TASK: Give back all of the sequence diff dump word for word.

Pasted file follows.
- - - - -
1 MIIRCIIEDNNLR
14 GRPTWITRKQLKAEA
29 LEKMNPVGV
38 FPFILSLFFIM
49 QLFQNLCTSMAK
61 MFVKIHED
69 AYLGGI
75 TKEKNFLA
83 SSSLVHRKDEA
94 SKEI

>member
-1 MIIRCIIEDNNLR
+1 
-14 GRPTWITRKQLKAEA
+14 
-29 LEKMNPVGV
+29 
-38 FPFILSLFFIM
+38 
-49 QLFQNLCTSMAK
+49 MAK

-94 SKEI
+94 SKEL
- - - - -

1 MIIRCIIEDNNLR
14 GRPTWITRKQLKAEA
29 LEKMNPVGV
38 FPFILSLFFIM
49 QLFQNLCTSMAK
61 MFVKIHED
69 AYLGGI
75 TKEKNFLA
83 SSSLVHRKDEA
94 SKEI

>member
-1 MIIRCIIEDNNLR
+1 
-14 GRPTWITRKQLKAEA
+14 
-29 LEKMNPVGV
+29 
-38 FPFILSLFFIM
+38 
-49 QLFQNLCTSMAK
+49 MAK

-94 SKEI
+94 SKEL